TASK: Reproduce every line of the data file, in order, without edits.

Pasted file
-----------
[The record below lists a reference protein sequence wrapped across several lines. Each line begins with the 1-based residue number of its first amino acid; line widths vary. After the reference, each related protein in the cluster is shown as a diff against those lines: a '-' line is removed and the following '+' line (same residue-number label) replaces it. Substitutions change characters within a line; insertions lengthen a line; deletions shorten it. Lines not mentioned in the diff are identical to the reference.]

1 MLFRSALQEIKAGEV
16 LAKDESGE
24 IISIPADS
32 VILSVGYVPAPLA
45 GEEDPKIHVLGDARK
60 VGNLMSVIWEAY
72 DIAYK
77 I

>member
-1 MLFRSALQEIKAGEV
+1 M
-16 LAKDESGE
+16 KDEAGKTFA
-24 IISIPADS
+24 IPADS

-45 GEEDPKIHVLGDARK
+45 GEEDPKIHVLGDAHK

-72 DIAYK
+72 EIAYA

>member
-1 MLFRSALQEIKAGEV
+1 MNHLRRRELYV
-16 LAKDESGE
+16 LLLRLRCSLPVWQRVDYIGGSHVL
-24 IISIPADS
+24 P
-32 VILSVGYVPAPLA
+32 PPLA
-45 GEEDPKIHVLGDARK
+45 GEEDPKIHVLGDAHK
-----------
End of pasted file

[The record below lists a reference protein sequence wrapped across several lines. Each line begins with the 1-based residue number of its first amino acid; line widths vary. After the reference, each related protein in the cluster is shown as a diff against those lines: a '-' line is removed and the following '+' line (same residue-number label) replaces it. Substitutions change characters within a line; insertions lengthen a line; deletions shorten it. Lines not mentioned in the diff are identical to the reference.]

1 MLFRSALQEIKAGEV
16 LAKDESGE
24 IISIPADS
32 VILSVGYVPAPLA
45 GEEDPKIHVLGDARK
60 VGNLMSVIWEAY
72 DIAYK
77 I

>member
-1 MLFRSALQEIKAGEV
+1 M
-16 LAKDESGE
+16 KDEAGKTFA
-24 IISIPADS
+24 IPADS

-45 GEEDPKIHVLGDARK
+45 GEEDPKIHVLGDAHK

-72 DIAYK
+72 EIAYA

>member
-1 MLFRSALQEIKAGEV
+1 MNHLRRRELYV
-16 LAKDESGE
+16 LLLRLRCSLPVWQRVDYIGGSHVL
-24 IISIPADS
+24 P
-32 VILSVGYVPAPLA
+32 PPLA
-45 GEEDPKIHVLGDARK
+45 GEEDPKIHVLGDAHK